Airlines will soon charge only Rs 2,500 for one hour flights and will get tax incentives for operating on unserved routes even as fliers will have to pay additional levy towards regional connectivity fund under the civil aviation policy unveiled on Wednesday.
The government has scrapped the controversial 5/20 norm and now any domestic airline can fly overseas provided they deploy 20 planes or 20 per cent of their total capacity for domestic operations.
The much talked out regional air connectivity scheme is also expected to be operational in the current quarter ending September.
“The aim is to ensure affordable, convenient and cheap flying” for the people, Civil Aviation Secretary R N Choubey said.
There has been a high decibel debate over the continuance of 5/20 norm–whereby only local airlines having at least five years of operational experience and a fleet of minimum 20 aircraft are allowed to fly overseas.
About the decision to scrap the rule, Union minister Ravi Shankar Prasad said, “A questionable legacy has been thrown into the dustbin.”
The 5/20 rule was introduced during the UPA regime. With regard to charging extra from passengers towards regional connectivity fund, Choubey said, “It will be a very, very small levy”.
The NDA government had for the first time unveiled the policy draft in November 2014, subsequently replacing it with another draft in October 2015.
Initially, the policy was expected to be finalised in the last financial year as certain proposals were to be implemented from April 1, 2016.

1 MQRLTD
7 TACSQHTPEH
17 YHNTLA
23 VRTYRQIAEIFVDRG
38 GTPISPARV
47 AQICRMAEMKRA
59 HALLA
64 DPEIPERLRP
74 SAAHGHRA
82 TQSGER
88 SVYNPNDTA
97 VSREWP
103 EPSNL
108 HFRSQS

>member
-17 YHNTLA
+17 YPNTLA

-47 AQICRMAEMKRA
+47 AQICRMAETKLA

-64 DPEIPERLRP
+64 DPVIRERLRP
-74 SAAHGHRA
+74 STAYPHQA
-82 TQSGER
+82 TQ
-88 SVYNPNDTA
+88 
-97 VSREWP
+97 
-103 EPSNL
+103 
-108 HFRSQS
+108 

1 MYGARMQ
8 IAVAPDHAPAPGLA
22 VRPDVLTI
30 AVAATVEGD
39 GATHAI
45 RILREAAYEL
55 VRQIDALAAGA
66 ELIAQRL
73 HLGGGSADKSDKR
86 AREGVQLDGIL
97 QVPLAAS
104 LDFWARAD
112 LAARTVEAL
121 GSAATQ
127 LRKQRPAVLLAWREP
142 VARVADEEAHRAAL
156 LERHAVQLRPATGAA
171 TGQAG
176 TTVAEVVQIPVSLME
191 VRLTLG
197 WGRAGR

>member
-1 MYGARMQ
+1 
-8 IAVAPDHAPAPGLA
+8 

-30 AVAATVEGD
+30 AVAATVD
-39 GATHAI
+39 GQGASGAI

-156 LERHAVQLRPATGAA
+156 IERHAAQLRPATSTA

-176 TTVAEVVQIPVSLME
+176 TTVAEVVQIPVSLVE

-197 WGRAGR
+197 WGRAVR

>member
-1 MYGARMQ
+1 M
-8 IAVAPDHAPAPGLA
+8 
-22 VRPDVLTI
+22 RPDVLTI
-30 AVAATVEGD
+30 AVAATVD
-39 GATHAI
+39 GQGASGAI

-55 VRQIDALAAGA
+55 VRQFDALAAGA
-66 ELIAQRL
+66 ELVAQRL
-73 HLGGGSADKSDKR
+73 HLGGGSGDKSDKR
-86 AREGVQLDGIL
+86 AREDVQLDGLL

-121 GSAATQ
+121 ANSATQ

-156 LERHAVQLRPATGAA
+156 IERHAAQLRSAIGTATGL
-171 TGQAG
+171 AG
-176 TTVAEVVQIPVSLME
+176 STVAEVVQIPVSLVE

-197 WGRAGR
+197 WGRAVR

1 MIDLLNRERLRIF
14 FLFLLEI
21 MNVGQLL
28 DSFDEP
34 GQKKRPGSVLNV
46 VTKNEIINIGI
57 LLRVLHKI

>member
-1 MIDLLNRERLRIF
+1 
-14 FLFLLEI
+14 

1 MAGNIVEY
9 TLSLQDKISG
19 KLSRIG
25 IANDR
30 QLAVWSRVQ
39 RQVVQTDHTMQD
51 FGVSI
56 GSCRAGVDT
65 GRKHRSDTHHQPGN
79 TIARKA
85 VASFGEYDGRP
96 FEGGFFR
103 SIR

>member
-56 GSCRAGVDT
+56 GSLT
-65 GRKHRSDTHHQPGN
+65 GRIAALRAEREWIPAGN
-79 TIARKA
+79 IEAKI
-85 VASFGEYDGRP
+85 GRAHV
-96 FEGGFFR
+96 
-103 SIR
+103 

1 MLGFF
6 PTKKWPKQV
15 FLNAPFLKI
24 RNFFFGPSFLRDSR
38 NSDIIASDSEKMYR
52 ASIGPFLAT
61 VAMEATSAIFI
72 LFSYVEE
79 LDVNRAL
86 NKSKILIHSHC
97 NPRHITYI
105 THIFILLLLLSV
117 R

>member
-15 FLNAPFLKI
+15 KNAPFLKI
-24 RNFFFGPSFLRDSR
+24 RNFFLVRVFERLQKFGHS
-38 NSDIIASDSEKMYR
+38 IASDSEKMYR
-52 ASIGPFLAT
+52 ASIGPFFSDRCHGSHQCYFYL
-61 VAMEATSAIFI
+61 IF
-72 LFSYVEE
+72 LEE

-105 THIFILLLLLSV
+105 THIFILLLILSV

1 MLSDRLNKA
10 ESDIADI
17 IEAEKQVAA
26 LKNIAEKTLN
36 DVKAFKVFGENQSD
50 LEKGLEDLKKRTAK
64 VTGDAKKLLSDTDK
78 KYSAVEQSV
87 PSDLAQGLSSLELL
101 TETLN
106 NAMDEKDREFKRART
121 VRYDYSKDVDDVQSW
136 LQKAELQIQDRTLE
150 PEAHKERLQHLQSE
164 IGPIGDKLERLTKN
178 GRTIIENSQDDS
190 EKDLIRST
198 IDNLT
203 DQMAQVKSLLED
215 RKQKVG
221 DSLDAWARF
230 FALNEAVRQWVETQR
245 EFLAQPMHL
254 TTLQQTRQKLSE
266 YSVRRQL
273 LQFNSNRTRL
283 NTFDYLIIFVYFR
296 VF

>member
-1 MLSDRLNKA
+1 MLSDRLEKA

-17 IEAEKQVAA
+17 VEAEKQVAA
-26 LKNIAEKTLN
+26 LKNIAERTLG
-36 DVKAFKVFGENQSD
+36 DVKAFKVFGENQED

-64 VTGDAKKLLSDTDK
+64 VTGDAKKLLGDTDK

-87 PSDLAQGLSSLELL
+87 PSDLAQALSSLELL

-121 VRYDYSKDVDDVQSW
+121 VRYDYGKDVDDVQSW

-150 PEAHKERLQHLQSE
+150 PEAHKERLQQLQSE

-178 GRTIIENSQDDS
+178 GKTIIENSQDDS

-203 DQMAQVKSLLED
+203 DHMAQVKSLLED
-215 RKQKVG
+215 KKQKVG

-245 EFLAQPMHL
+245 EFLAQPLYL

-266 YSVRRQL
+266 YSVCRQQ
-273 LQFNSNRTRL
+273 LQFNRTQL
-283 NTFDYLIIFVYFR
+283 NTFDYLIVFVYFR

Since then, the Government has been moving back and forth on the matter, primarily to strike a balance between various stakeholders on their glaring differences over issues like the 5/20 rule that allows a carrier to fly abroad only if it has 20 aircraft and has flown domestic for five years.
The policy aims to bolster the domestic aviation sector by tapping its high growth potential with provisions such as capping airfares at Rs 2,500 for a one-hour flight, auctioning of unilateral traffic rights, tax incentives for airlines, maintenance and repair works of aircraft besides mooting 2 per cent levy on all air tickets to fund regional connectivity scheme and providing viability gap funding for airlines to encourage operate on regional routes.
The issue of international flying norm or the 5/20 rule has witnessed extensive debate, with legacy carriers opposing any changes to the rule, while start-up airlines frantically demanding its scrapping.
Civil Aviation Minister Ashok Gajapathi Raju had last week virtually disapproved the continuance of this rule asking who has benefited from it, indicating that the government could even mull scrapping it.
Interestingly, exactly 10 years ago, on June 8, 2006, then Aviation Minister Praful Patel had said that “the draft civil aviation policy is ready and could be taken up by the Union Cabinet for approval this month itself.”
Since coming out with the draft policy in October last year, the Ministry has held extensive consultations with various ministries, apart from stakeholders like airlines, airport operators and ground handling agencies.
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